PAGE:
(e) The "Ground Extents" section allows you to manually set the extents of the output raster. By default, the extents are defined by the input features, but sometimes it's necessary to adjust the boundaries of the map depending on how you have styled it. For example, in the rasters below, the extents of the left one are defined by the input (default), while the extents of the on the right are defined manually in the parameters. The user has added a buffer to account for the wide line styling.

For this scenario, set the extents as follows:

  • Ground Extents: Specify ground extents
  • Minimum X: 3176500
  • Minimum Y: 6630000
  • Maximum X: 3743000
  • Maximum Y: 7790000

Tip: To find out what extents you need, you can generate a bounding box that encompasses all the features using the BoundingBoxAccumulator transformer and buffer it using the Bufferer transformer. Then extract the min/max coordinates of the box into attributes using the BoundsExtractor, log them using the Logger, and use the values in the "Ground Extents" section. You could also send the bounding box to the MapnikRasterizer as a polygon and set its rendering rule to full transparency, then let Mapnik automatically use this transparent box as the extents.

4. Run the workspace

Run the workspace. The finland.sl3 dataset will be styled according to the MapnikRasterizer parameters and output to a PNG file in the finland-styled folder.


Part 2: Styling with Patterns and Text

Now that you are familiar with the MapnikRasterizer parameters, let's modify the Rendering Rules and add nicer styling to the Finland map, including setting the appearance using a raster pattern instead of colors and adding text.

Follow the steps below to modify the existing workspace from Part 1. The completed workspace for Part 2 is attached in, named Finland2.fmwt.

1. Open the MapnikRasterizer parameters in the existing workspace

In your existing workspace from Part 1 (or working from the Finland1.fmwt workspace), open the MapnikRasterizer parameters. We will use 5 Rendering Rules to style the input dataset.

2. Change the first rule to use the Polygon Pattern Symbolizer

First we will create a Rendering Rule to set the Finland polygon to a nice image instead of solid green. Change the Polygon rule to have the following parameters:

  • Input Port: finland
  • Symbolizer: Polygon Pattern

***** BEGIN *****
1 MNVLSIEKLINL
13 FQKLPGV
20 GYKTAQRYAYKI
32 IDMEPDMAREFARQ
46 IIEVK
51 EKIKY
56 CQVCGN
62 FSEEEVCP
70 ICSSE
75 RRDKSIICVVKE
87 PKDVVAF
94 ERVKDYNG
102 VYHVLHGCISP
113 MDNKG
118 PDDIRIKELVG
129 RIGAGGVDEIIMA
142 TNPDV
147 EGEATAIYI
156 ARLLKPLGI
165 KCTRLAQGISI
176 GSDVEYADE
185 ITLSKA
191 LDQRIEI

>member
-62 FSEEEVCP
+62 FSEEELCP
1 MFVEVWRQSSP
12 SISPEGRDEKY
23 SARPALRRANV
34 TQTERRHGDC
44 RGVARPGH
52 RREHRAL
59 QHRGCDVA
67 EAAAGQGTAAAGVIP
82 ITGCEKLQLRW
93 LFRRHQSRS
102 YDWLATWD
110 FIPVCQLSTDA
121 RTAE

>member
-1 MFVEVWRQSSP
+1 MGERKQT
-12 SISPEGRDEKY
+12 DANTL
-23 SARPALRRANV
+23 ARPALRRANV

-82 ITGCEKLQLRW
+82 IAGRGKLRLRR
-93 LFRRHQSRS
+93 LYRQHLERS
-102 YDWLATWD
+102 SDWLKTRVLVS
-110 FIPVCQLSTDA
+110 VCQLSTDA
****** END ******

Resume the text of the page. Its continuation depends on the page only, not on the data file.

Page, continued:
• Style: Click 'Edit...' and configure it as follows
polygon pattern.PNG

3. Keep the Line Symbolizer rule

Keep the next rule that uses the Line Symbolizer as-is. We will style the border as yellow.

4. Create a new rule using the Line Pattern Symbolizer

The third rule will be to add a boundary symbol pattern to the yellow border. Add a new rule with the following parameters:

  • Input Port: finland
  • Symbolizer: Line Pattern
  • Style: Click 'Edit...' and configure it as follows

5. Create a new rule using the Text Symbolizer

The fourth rule will be to add a label based on the data's "name" attribute (which we know contains "Finland"). Add a new rule with the following parameters:

  • Input Port: finland
  • Symbolizer: Text
  • Style: Click 'Edit...' and configure it as follows

The "Positioning" section has quite a few parameters, but you only need to set the following:
  • Character Spacing: 10
  • Avoid Edges: Yes
  • Placement: Interior
Leave the rest as-is and click OK.

6. Create a new rule using the Point Symbolizer

The fifth and final rule will be to add a flag to the middle of the image as a point. Add a new rule with the following parameters:

  • Input Port: finland
  • Symbolizer: Point
  • Style: Click 'Edit...' and configure it as follows

You should now have five Symbolizers configured and the Rendering Rules section should look like this:

Finished transformer.PNG

Click OK to close the MapnikRasterizer parameters.

7. Run the workspace

Run the workspace. The finland.sl3 dataset will be styled according to the MapnikRasterizer parameters and output to a PNG file in the finland-styled folder.


Additional Examples & Downloads

Download these additional workspaces to see more examples of Mapnik styling and experiment with different Symbolizers.
http_download_144432978632_6032.pngLineStyling.fmwCreates various line styles using the Line Symbolizer, including dashed lines and different caps and joins.
http_download_1444329786572_6032.pngCompositing.fmwStyles a line multiple times with different widths, and the layers are blended using a "Plus" compositing operation. Also applies smoothing.
rtaImage.pngRapidTransitMap.fmwtGenerates a map of a transit system, including line and point styling, text labels, and a background orthophoto.
Screen Shot 2021-03-12 at 12.14.24 PM.pngConditionalStreets.fmwtUses test conditions to set the symbology based on the value of an attribute, e.g. styling main arteries vs. residential streets.
Screen Shot 2021-03-12 at 11.50.27 AM.pngExternalSymbology.fmwtGenerates a labelled map using external symbology from an Excel file. You can use this method to gather symbology from an external database, as well.
http_download_1444329787325_6032.jpegBuildingStyling.fmwtAdds a 3D element to a 2D map by styling buildings using a Height parameter and extruding polygons and text labels.
http_download_1444329787650_6032.pngRandomSymbolPlacement.fmwtUses a point cloud to randomly place symbols to represent natural features – in this case, tree symbols to represent a forest.
http_download_1444329788635_6032.pngTextures.zipApplies random textures to polygons and lines.
http_download_144432978893_6032.pngContouredFaces.fmwtCreates contour art from an image of a face. Inspired by a collection of maps with faces made by Ed Fairburn.


Additional Resources

Webinar: The Secret to Mapnik Mastery

Blog: 5 Ways to Do More with Mapnik